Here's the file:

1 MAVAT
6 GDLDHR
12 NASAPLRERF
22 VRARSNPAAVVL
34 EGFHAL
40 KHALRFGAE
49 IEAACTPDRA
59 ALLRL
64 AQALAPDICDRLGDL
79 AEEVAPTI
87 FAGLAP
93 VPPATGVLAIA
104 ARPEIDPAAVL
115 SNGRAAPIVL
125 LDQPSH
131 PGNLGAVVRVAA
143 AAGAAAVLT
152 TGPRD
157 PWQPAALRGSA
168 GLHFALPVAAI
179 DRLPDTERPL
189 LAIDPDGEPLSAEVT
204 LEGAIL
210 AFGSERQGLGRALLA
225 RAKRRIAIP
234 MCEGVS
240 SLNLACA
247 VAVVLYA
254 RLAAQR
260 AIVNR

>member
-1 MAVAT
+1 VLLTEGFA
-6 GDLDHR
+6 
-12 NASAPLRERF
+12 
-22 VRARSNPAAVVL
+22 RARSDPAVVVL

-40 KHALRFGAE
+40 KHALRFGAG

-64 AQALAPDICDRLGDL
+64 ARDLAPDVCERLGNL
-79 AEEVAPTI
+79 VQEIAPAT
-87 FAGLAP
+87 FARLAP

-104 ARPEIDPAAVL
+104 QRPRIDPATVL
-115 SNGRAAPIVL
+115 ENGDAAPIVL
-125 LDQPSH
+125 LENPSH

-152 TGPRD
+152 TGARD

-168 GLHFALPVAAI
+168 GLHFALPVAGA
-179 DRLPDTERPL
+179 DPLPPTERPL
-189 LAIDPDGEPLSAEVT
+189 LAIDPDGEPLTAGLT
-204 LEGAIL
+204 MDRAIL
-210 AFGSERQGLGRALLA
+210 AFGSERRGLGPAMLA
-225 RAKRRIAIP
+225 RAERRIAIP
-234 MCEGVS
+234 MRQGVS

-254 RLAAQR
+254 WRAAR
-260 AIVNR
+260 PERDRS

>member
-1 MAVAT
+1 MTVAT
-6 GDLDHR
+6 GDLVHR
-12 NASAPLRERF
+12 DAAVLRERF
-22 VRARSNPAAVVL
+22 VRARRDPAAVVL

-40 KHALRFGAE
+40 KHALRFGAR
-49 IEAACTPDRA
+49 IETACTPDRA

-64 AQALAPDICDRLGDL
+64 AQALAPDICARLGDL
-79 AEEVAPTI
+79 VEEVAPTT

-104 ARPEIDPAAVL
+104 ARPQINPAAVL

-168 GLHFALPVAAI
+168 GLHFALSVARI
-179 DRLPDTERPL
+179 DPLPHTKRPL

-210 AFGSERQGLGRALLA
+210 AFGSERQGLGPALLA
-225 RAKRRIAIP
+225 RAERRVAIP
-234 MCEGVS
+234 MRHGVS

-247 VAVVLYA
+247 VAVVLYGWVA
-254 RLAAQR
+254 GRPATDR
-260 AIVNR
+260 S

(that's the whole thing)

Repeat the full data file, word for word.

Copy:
1 MAVAT
6 GDLDHR
12 NASAPLRERF
22 VRARSNPAAVVL
34 EGFHAL
40 KHALRFGAE
49 IEAACTPDRA
59 ALLRL
64 AQALAPDICDRLGDL
79 AEEVAPTI
87 FAGLAP
93 VPPATGVLAIA
104 ARPEIDPAAVL
115 SNGRAAPIVL
125 LDQPSH
131 PGNLGAVVRVAA
143 AAGAAAVLT
152 TGPRD
157 PWQPAALRGSA
168 GLHFALPVAAI
179 DRLPDTERPL
189 LAIDPDGEPLSAEVT
204 LEGAIL
210 AFGSERQGLGRALLA
225 RAKRRIAIP
234 MCEGVS
240 SLNLACA
247 VAVVLYA
254 RLAAQR
260 AIVNR

>member
-1 MAVAT
+1 VLLTEGFA
-6 GDLDHR
+6 
-12 NASAPLRERF
+12 
-22 VRARSNPAAVVL
+22 RARSDPAVVVL

-40 KHALRFGAE
+40 KHALRFGAG

-64 AQALAPDICDRLGDL
+64 ARDLAPDVCERLGNL
-79 AEEVAPTI
+79 VQEIAPAT
-87 FAGLAP
+87 FARLAP

-104 ARPEIDPAAVL
+104 QRPRIDPATVL
-115 SNGRAAPIVL
+115 ENGDAAPIVL
-125 LDQPSH
+125 LENPSH

-152 TGPRD
+152 TGARD

-168 GLHFALPVAAI
+168 GLHFALPVAGA
-179 DRLPDTERPL
+179 DPLPPTERPL
-189 LAIDPDGEPLSAEVT
+189 LAIDPDGEPLTAGLT
-204 LEGAIL
+204 MDRAIL
-210 AFGSERQGLGRALLA
+210 AFGSERRGLGPAMLA
-225 RAKRRIAIP
+225 RAERRIAIP
-234 MCEGVS
+234 MRQGVS

-254 RLAAQR
+254 WRAAR
-260 AIVNR
+260 PERDRS

>member
-1 MAVAT
+1 MTVAT
-6 GDLDHR
+6 GDLVHR
-12 NASAPLRERF
+12 DAAVLRERF
-22 VRARSNPAAVVL
+22 VRARRDPAAVVL

-40 KHALRFGAE
+40 KHALRFGAR
-49 IEAACTPDRA
+49 IETACTPDRA

-64 AQALAPDICDRLGDL
+64 AQALAPDICARLGDL
-79 AEEVAPTI
+79 VEEVAPTT

-104 ARPEIDPAAVL
+104 ARPQINPAAVL

-168 GLHFALPVAAI
+168 GLHFALSVARI
-179 DRLPDTERPL
+179 DPLPHTKRPL

-210 AFGSERQGLGRALLA
+210 AFGSERQGLGPALLA
-225 RAKRRIAIP
+225 RAERRVAIP
-234 MCEGVS
+234 MRHGVS

-247 VAVVLYA
+247 VAVVLYGWVA
-254 RLAAQR
+254 GRPATDR
-260 AIVNR
+260 S